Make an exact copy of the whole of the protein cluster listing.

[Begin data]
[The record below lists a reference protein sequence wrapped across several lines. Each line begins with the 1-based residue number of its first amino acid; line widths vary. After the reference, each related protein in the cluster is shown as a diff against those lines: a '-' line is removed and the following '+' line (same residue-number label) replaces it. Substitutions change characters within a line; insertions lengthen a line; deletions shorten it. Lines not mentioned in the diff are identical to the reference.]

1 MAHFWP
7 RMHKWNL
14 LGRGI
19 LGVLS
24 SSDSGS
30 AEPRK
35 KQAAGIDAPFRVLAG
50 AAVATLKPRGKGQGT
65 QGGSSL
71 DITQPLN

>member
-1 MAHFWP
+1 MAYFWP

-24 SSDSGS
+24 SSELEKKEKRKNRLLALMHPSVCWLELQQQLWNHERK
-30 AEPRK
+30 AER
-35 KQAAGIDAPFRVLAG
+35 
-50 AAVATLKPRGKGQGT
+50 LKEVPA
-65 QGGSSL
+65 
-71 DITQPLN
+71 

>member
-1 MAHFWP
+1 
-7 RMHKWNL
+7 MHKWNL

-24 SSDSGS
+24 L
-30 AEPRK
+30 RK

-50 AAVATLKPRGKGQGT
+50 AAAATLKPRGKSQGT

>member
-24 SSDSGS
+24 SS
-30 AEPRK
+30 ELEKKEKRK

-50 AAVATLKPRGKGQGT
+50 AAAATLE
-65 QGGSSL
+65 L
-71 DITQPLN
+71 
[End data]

[The record below lists a reference protein sequence wrapped across several lines. Each line begins with the 1-based residue number of its first amino acid; line widths vary. After the reference, each related protein in the cluster is shown as a diff against those lines: a '-' line is removed and the following '+' line (same residue-number label) replaces it. Substitutions change characters within a line; insertions lengthen a line; deletions shorten it. Lines not mentioned in the diff are identical to the reference.]

1 MAHFWP
7 RMHKWNL
14 LGRGI
19 LGVLS
24 SSDSGS
30 AEPRK
35 KQAAGIDAPFRVLAG
50 AAVATLKPRGKGQGT
65 QGGSSL
71 DITQPLN

>member
-1 MAHFWP
+1 MAYFWP

-24 SSDSGS
+24 SSELEKKEKRKNRLLALMHPSVCWLELQQQLWNHERK
-30 AEPRK
+30 AER
-35 KQAAGIDAPFRVLAG
+35 
-50 AAVATLKPRGKGQGT
+50 LKEVPA
-65 QGGSSL
+65 
-71 DITQPLN
+71 

>member
-1 MAHFWP
+1 
-7 RMHKWNL
+7 MHKWNL

-24 SSDSGS
+24 L
-30 AEPRK
+30 RK

-50 AAVATLKPRGKGQGT
+50 AAAATLKPRGKSQGT

>member
-24 SSDSGS
+24 SS
-30 AEPRK
+30 ELEKKEKRK

-50 AAVATLKPRGKGQGT
+50 AAAATLE
-65 QGGSSL
+65 L
-71 DITQPLN
+71 